by Chris Johnson (@ChrisDJohnsonn).
The last time Northwestern played a basketball game, it needed a furious 12-0 run to scrape by Texas State. The Bobcats are an improved team. They are not what anyone would reasonably call quality competition. Stanford – owners of the nation’s 20th most efficient defense, two extremely talented guards in Chasson Randle and Aaron Bright, and a very respectable win over Northern Iowa – most definitely is. The Cardinal is Northwestern’s last chance to secure a respectable win before the Big Ten season, and to prove that whatever post-Drew Crawford injury malaise that fell over it Monday night has been lifted. Here’s a quick breakdown of what to look for from Stanford (7-4).Coach: Johnny Dawkins Fifth Season, Record at Stanford: 82-63 Conference: Pac-12 Preseason Media Poll Projection: 4th Season Profile Record: 7-4 Best Win: Northern Iowa Worst Loss: Belmont
Three Players to Watch
Chasson Randle (Sophomore, Guard)
The defining trait of Johnny Dawkins’ team is its hard-nosed halfcourt defense. The Cardinal’s defensive efficiency (88.6), opposing three-point field goal percentage (28.7), block percentage (12.1) and opposing effective field goal percentage (44.2) all rank in the nation’s top 100. The Cardinal guard like crazy, execute crisp rotations and create turnovers without ceding position. Randle sets the tone at the point of attack. The 6-1 lead guard is a feisty, lockdown defender who harasses opposing ballhandlers, gets into passing lanes and does an awful good job of making life miserable for the opposition.
He’s also grown into Stanford’s most frequently-used offensive players – he uses 26.5 percent of available possessions and commands 27.4 percent of available shots – which has eroded some of the efficient shooting and scoring he provided last season. But overall, Randle is at the heart of everything the Cardinal runs on offense, and he’ll get plenty of touches as long as he’s on the court.
Dwight Powell (Junior, Forward)
If Randle is Stanford’s highest-usage threat on the offensive end, Powell is its most efficient scorer. After playing only 40.8 percent of available minutes last season and posting a lowly 93.9 offensive rating, Powell is spending more time on the floor (playing 66.8 percent of minutes), taking more shots (his 24.6 percent shot rate is nearly six percentage points up from last season’s mark) and scoring at a more efficient clip (117.6 points per 100 possessions, according to Ken Pomeroy’s possession-free metrics).
Posting gaudy efficiency numbers is all well and good, but Powell’s flattering statistical profile bears out empirically, too. The 6-10, 235-pound forward is an excellent athlete with great finishing touch around the rim. Another key facet of Powell’s game: rebounding. His 22.6 defensive rebound percentage ranks in the nation’s top 100. What was once unrealized potential and athleticism has morphed into one of the Pac-12’s most promising young forwards.
Aaron Bright (Junior, Guard)
The key figure in Stanford’s NIT Championship run last season has largely disappointed in 2012-13. Bright missed the Cardinal’s last four games in November with an injury before returning for a Dec. 2 matchup with Denver. His minutes have picked up over the last three games, and in Tuesday night’s loss at NC State, Bright poured in a season-high 16 points on 6-for-9 shooting and 4-for-7 from three. That’s a strong indication Bright is fully healed. Whether he’s ready to return to being the NIT Tournament MVP-level floor maestro who averaged 16.8 points and shot 64.1 percent is an open question.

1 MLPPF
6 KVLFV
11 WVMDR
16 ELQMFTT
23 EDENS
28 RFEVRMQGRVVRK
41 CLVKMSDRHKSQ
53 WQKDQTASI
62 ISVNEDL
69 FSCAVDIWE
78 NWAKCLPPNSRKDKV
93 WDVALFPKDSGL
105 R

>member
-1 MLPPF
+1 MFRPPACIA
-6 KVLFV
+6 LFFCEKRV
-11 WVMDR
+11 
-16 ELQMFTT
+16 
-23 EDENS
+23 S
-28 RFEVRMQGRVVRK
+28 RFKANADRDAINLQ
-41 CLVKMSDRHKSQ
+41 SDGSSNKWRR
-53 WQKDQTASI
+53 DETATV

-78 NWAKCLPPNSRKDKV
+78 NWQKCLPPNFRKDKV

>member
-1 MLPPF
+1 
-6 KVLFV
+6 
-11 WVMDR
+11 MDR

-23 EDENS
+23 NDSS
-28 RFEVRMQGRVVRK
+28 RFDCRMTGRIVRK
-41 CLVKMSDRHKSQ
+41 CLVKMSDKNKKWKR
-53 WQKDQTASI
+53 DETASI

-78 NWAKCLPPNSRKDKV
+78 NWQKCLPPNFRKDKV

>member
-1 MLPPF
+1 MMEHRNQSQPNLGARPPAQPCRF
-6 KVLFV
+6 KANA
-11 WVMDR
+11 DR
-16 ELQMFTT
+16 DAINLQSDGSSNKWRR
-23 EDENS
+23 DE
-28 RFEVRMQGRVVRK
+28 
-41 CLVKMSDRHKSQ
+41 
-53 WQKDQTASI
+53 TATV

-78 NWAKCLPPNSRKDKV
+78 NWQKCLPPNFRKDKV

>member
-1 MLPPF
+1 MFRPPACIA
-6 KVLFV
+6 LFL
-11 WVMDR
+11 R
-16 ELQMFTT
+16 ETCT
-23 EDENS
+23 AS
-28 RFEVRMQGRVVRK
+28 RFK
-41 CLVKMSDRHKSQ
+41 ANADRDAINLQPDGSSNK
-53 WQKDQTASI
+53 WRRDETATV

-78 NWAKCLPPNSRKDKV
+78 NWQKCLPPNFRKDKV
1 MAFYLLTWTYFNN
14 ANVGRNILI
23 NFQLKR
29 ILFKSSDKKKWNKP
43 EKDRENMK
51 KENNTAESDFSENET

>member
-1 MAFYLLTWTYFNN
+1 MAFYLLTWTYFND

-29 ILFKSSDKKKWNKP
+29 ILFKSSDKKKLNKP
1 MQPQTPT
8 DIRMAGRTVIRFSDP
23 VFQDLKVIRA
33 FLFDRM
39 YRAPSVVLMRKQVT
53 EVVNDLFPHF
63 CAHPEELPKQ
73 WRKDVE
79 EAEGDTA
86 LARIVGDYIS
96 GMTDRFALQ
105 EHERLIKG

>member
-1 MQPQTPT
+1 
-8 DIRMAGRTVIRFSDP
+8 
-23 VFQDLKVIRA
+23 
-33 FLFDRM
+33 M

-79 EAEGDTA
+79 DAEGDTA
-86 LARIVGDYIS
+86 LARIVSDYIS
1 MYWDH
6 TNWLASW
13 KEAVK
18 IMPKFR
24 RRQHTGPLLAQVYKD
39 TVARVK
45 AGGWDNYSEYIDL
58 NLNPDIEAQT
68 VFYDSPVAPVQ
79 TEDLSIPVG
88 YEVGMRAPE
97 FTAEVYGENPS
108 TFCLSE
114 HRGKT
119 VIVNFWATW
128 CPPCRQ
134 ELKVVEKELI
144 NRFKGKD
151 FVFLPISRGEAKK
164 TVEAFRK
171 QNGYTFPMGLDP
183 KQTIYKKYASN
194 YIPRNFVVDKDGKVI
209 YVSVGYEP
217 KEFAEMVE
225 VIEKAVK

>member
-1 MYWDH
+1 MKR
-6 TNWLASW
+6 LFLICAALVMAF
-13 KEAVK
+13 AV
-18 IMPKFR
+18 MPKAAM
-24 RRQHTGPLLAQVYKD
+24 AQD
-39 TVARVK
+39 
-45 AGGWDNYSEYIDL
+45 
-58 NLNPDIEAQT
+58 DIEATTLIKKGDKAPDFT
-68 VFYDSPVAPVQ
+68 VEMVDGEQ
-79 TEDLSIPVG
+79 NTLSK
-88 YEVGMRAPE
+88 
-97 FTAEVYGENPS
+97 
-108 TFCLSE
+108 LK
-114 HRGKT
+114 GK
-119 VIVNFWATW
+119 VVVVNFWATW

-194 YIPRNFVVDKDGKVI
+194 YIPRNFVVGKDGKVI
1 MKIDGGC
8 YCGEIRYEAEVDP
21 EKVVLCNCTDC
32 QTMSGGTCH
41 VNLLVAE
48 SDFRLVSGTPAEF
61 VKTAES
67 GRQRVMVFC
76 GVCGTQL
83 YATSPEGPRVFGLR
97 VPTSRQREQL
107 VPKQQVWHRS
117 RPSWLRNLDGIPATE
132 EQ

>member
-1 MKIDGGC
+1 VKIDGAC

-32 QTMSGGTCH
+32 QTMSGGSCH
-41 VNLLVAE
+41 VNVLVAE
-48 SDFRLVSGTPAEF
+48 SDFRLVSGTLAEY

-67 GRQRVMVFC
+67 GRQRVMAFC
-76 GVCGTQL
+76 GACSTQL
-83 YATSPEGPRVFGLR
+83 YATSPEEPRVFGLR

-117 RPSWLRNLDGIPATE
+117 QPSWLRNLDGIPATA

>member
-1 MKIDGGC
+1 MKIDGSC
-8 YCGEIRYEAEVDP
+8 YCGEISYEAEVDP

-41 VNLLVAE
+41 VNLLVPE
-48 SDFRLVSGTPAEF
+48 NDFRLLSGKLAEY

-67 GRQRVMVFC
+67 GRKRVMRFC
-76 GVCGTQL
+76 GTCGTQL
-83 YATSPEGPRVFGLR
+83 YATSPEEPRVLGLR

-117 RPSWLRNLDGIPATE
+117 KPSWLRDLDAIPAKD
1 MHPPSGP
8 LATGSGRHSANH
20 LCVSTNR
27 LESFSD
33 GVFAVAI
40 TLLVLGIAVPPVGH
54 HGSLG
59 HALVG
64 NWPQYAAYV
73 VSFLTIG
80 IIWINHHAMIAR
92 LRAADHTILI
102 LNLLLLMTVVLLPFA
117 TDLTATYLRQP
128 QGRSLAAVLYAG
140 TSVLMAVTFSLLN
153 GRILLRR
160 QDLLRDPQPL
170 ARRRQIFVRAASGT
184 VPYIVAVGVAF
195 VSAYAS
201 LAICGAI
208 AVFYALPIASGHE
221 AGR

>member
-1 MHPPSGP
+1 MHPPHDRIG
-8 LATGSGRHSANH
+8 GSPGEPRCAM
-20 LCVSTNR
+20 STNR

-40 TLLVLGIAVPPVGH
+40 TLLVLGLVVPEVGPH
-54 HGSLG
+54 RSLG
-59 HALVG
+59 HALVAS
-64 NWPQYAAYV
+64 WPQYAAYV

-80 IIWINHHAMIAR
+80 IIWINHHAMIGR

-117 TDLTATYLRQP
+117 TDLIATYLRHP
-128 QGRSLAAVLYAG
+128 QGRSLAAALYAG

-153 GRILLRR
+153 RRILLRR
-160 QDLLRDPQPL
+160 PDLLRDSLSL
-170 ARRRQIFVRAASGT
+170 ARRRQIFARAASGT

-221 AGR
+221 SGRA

It’s encouraging that Bright was able to have his best game to date against the toughest opponent he’s faced all season (Bright missed games against Missouri, Minnesota and Northern Iowa), but until he can maintain a consistent level of scoring and creative production at the point, his season will be viewed as a failure. After last season’s NIT breakout, big things were expected from Bright, and so far, he hasn’t met those expectations. Tuesday night’s game – when Bright posted an astounding 180 offensive rating while using just 17 percent of available possessions – could be the spark Bright needed to jog loose the level of performance witnessed last postseason.
Key Matchup: Dave Sobolewski vs. Chasson Randle
Replacing Drew Crawford will entail small increases in scoring, ballhandling and offensive responsibilities across the board. Players will need to step out of their comfort zones. Roles will change. The offense will be altered. The biggest change, if the last two games (The Texas State game was Crawford’s first since opting to take a medical redshirt) is any indication, is Dave Sobolewski’s scoring focus. During that two-game span, Sobolewski has evolved into Northwestern’s most prominent and most efficient offensive player. His increased usage on the offensive end should only crystallize into a larger sample size as the season rolls along, and he’ll face his toughest challenge yet in Stanford’s Randle, one of the best on-ball defenders in the country.
Sobolewski spent three years playing with Randle on the AAU circuit, which means one of two things. Either Sobolewski knows Randle’s defensive weak points, and can use that to find space and dart by Randle on the perimeter. Or Randle can draw back on Sobolewski’s ballhandling tendencies to take away what he does best. Either way, it should be a fascinating matchup: a point guard developing into a dangerous scorer trying to overcome a savvy ball-stopping force, both of whom know each other’s strengths and weaknesses.